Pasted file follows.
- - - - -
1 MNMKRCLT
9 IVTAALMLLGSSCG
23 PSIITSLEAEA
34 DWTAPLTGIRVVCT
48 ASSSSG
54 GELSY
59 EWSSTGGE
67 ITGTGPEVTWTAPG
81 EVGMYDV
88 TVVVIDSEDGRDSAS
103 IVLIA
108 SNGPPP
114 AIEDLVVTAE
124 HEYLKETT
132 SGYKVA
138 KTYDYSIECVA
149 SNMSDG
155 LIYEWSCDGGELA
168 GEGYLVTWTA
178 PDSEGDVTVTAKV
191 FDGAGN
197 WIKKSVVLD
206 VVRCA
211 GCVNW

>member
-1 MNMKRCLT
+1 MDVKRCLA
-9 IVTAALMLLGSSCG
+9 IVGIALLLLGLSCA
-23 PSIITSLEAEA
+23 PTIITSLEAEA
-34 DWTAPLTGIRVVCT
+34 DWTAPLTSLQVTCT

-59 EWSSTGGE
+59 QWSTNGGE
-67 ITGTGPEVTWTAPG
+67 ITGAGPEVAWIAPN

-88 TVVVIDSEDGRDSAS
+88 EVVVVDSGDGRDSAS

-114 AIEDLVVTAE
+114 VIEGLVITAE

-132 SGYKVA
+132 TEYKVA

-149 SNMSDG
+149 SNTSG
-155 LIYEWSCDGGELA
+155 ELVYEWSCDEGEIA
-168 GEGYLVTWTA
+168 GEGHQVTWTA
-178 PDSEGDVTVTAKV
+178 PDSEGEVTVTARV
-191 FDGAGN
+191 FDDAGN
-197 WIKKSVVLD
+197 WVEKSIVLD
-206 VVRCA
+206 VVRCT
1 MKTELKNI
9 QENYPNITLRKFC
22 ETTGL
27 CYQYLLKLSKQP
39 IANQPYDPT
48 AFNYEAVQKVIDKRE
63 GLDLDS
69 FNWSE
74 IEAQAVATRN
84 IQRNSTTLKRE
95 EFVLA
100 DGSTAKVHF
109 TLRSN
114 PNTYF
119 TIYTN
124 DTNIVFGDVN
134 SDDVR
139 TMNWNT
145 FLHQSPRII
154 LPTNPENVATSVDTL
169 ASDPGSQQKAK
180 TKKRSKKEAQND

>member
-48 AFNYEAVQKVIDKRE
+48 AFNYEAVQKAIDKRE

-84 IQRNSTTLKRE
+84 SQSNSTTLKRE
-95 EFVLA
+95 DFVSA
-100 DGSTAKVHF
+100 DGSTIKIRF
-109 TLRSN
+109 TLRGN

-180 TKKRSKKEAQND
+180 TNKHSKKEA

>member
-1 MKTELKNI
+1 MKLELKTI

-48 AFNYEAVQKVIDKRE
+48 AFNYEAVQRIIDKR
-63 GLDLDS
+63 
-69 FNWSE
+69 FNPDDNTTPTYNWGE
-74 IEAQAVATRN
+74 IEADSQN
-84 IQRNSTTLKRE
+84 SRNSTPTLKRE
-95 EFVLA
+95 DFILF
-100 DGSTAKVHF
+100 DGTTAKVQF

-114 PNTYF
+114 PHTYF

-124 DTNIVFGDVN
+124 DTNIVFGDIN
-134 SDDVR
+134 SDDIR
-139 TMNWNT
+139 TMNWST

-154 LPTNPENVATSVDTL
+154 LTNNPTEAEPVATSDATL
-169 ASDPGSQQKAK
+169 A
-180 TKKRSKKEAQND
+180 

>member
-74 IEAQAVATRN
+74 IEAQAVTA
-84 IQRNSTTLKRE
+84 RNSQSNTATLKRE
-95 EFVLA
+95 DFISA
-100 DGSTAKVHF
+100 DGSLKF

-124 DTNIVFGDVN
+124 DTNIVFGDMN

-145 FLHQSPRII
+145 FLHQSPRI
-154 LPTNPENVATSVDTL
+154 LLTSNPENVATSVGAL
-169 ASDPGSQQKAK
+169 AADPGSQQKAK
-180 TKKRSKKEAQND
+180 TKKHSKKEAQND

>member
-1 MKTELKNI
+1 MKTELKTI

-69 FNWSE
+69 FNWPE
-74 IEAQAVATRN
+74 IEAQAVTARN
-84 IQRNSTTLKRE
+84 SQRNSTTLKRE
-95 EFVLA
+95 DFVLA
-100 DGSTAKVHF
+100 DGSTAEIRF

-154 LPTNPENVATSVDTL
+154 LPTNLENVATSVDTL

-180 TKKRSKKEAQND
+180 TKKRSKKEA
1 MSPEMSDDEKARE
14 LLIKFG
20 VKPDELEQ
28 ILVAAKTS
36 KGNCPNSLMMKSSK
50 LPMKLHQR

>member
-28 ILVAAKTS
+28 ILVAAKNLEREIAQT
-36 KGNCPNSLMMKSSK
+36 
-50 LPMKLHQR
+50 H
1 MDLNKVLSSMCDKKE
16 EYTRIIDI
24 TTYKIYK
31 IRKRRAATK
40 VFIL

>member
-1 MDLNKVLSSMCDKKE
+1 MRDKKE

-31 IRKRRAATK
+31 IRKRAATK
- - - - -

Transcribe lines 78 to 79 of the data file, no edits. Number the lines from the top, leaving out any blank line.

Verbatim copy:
169 ASDPGSQQKAK
180 TKKRSKKEAQND